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Car accidents often involve complex issues of liability involving different insurance policies. When one or more injured individuals is working at the time of a car accident, workers’ compensation laws may also come into play and could limit an individual’s recovery through other policies, as was the situation in a recent Georgia workers’ compensation case.

In that case, the plaintiff was in a car accident and suffered substantial injuries. Two cars were involved in the accident, and the plaintiff filed a lawsuit against the other vehicle’s driver. The other driver was underinsured, and the other driver’s insurance paid him only $25,000 in a settlement. The plaintiff was working at the time of the accident and also received workers’ compensation benefits of $197,966.55 for his injuries. Yet the plaintiff’s workers’ compensation provided him with a weekly amount that was less than his weekly income at the time of the accident, and he therefore accumulated $183,022.38 in lost wages. The plaintiff also did not receive compensation for pain and suffering or for future medical expenses.

However, the plaintiff’s insurance provided uninsured motorist (UM) insurance coverage to the plaintiff, and he sought additional compensation through his UM coverage. His policy provided a total limit of $100,000 in UM benefits. The policy also had a provision that stated that the limit would be reduced by any money paid under the workers’ compensation law.

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Although most Georgia workers’ compensation claims result from a physical injury at work, some workers also suffer a mental health injury at work. In a recent case, one court considered whether a worker’s psychological injury was compensable under that state’s law.

The Applicable Law

The case was brought in Florida, and under Florida law, there is a requirement that there be an “accompanying physical injury requiring medical treatment” before benefits for mental or nervous injuries can be paid. In order for a mental or nervous injury to be compensable, there must be clear and convincing medical evidence from a licensed psychiatrist, and the physical injury has to be the major contributing cause of the mental or nervous condition. Additionally, there has to be a connection between the mental or nervous injury and an underlying permanent, compensable physical injury. There is also a state statute that provides that an employee cannot be paid temporary benefits for a “mental or nervous injury” for “more than 6 months after the date of maximum medical improvement for the injured employee’s physical injury or injuries.”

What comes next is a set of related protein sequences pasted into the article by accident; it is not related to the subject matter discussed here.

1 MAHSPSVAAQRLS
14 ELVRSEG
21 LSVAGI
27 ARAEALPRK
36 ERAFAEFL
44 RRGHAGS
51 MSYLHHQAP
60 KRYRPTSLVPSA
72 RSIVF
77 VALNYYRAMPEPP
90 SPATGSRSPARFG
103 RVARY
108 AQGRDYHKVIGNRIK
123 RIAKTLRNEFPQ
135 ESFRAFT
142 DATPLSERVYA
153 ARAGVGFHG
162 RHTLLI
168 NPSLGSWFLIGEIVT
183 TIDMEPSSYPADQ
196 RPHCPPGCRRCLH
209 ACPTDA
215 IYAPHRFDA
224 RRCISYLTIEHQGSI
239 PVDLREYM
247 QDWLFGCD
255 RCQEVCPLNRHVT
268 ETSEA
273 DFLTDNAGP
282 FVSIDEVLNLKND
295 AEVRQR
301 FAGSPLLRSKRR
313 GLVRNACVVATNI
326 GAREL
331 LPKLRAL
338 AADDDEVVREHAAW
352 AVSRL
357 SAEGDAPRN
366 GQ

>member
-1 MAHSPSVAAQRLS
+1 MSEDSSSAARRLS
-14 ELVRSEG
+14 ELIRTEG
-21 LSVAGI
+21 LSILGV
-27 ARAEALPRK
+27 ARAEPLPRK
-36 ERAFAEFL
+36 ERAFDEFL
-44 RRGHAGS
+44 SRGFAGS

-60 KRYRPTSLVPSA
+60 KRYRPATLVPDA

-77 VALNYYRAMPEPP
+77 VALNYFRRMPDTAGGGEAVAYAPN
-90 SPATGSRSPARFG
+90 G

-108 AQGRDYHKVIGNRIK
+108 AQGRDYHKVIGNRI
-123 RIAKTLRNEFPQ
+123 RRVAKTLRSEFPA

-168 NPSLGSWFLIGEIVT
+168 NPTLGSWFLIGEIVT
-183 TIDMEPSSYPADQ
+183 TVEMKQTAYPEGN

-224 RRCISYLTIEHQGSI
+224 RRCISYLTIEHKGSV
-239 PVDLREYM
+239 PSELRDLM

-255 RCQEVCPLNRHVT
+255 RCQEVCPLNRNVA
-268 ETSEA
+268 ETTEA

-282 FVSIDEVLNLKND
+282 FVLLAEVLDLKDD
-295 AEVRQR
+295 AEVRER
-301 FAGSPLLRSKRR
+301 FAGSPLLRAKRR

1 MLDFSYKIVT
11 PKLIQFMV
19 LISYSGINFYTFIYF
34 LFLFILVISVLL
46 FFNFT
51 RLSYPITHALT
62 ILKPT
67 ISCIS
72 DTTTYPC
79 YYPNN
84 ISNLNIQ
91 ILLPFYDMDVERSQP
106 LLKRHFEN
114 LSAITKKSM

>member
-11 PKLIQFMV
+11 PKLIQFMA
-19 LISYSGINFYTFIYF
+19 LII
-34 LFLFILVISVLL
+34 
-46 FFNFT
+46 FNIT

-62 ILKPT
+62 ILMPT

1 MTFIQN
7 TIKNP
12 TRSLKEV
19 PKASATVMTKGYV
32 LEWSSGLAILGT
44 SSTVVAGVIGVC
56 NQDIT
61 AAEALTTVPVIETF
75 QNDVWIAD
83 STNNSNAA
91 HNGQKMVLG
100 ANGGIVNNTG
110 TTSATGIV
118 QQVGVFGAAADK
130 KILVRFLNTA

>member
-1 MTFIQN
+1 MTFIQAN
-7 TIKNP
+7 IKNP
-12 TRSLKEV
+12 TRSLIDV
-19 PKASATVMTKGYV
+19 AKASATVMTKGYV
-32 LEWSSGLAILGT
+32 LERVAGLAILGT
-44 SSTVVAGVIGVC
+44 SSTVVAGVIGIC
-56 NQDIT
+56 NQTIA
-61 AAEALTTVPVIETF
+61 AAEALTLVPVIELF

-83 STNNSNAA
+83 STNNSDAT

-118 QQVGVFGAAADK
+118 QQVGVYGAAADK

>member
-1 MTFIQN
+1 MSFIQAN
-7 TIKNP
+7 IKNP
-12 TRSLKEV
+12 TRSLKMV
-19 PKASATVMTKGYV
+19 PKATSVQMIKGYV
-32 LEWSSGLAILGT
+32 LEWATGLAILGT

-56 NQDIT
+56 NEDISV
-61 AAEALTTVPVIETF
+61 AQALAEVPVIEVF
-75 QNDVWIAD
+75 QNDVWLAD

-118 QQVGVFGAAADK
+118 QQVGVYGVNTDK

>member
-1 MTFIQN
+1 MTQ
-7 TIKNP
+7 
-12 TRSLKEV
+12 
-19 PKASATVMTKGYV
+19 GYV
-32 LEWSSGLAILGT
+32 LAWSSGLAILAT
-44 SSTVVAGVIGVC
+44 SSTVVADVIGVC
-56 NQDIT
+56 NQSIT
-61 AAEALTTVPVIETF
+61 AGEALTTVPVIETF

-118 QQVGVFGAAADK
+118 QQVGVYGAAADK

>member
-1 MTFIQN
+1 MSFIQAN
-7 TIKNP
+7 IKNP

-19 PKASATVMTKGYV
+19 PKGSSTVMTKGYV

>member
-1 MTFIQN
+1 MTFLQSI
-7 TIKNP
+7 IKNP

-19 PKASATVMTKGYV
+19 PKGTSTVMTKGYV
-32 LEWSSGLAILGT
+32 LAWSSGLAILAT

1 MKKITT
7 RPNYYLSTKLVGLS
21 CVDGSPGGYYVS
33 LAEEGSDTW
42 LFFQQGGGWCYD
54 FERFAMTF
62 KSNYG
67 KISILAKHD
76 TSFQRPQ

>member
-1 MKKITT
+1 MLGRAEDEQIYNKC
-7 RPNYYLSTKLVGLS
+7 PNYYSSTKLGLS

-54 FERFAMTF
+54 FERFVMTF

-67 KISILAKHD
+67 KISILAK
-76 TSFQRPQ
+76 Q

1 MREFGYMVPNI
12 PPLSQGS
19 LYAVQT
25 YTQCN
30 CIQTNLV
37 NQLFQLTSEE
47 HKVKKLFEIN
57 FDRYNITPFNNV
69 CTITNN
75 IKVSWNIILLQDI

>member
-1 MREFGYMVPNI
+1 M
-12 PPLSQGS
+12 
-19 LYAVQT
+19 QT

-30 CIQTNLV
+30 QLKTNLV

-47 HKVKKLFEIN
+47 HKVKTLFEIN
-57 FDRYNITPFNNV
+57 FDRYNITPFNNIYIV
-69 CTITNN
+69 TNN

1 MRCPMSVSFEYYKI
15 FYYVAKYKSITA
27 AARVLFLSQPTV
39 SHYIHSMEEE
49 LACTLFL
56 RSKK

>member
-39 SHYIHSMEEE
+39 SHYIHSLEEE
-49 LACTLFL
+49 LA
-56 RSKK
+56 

The Facts of the Case

In this case, the court had to consider whether the six-month period mentioned in the statute can begin at any time after the worker reaches physical maximum medical improvement, or whether the time period expires six months after the worker reaches physical maximum medical improvement.

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In many Georgia workers’ compensation cases, there is a question of whether the employee’s own actions played a role in causing the injury. In a recent case, Georgia’s Supreme Court explained the meaning of “willful misconduct,” which can bar compensation in some cases.

In that case, an employee was attempting a controlled descent from a cell phone tower and was seriously injured when he fell to the ground. The employer had instructed technicians not to attempt a controlled descent from cell phone towers but instead to climb down from towers. The administrative law judge found that the employee was barred from receiving workers’ compensation benefits because he engaged in “willful misconduct.” The employee appealed, and a Georgia court of appeals reversed the decision, finding the employee’s actions did not constitute “willful misconduct.”

However, Georgia’s Supreme Court reversed, determining that the court of appeals improperly made its own findings. The Court explained that a mere violation of instructions or engaging in an obviously hazardous act does not mean it was willful misconduct. Yet an intentional violation of rules can constitute willful misconduct if it involves knowingly engaging in a hazardous act in which the danger is obvious. In these cases, the fact finder must determine whether the intentional act was done with knowledge that it was likely to result in a serious injury or with a wanton and reckless disregard of its likely consequences. In this case, the Workers’ Compensation Board failed to make findings, and the court of appeals improperly made its own findings. Therefore, the case was sent back to the Board for further proceedings.